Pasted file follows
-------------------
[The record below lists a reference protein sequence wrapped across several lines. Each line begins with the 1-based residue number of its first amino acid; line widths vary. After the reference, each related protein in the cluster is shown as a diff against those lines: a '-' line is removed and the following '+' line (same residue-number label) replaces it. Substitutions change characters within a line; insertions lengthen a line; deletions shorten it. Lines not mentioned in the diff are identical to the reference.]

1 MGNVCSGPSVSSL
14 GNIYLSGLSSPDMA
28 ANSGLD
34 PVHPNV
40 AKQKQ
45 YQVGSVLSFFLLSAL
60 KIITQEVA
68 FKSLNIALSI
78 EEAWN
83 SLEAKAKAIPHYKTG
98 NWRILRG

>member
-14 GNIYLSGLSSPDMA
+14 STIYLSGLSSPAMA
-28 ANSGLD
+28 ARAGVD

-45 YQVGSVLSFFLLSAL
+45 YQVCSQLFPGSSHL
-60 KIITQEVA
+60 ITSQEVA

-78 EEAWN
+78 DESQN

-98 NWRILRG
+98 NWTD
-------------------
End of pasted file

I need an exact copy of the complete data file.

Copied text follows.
[The record below lists a reference protein sequence wrapped across several lines. Each line begins with the 1-based residue number of its first amino acid; line widths vary. After the reference, each related protein in the cluster is shown as a diff against those lines: a '-' line is removed and the following '+' line (same residue-number label) replaces it. Substitutions change characters within a line; insertions lengthen a line; deletions shorten it. Lines not mentioned in the diff are identical to the reference.]

1 MGNVCSGPSVSSL
14 GNIYLSGLSSPDMA
28 ANSGLD
34 PVHPNV
40 AKQKQ
45 YQVGSVLSFFLLSAL
60 KIITQEVA
68 FKSLNIALSI
78 EEAWN
83 SLEAKAKAIPHYKTG
98 NWRILRG

>member
-14 GNIYLSGLSSPDMA
+14 STIYLSGLSSPAMA
-28 ANSGLD
+28 ARAGVD

-45 YQVGSVLSFFLLSAL
+45 YQVCSQLFPGSSHL
-60 KIITQEVA
+60 ITSQEVA

-78 EEAWN
+78 DESQN

-98 NWRILRG
+98 NWTD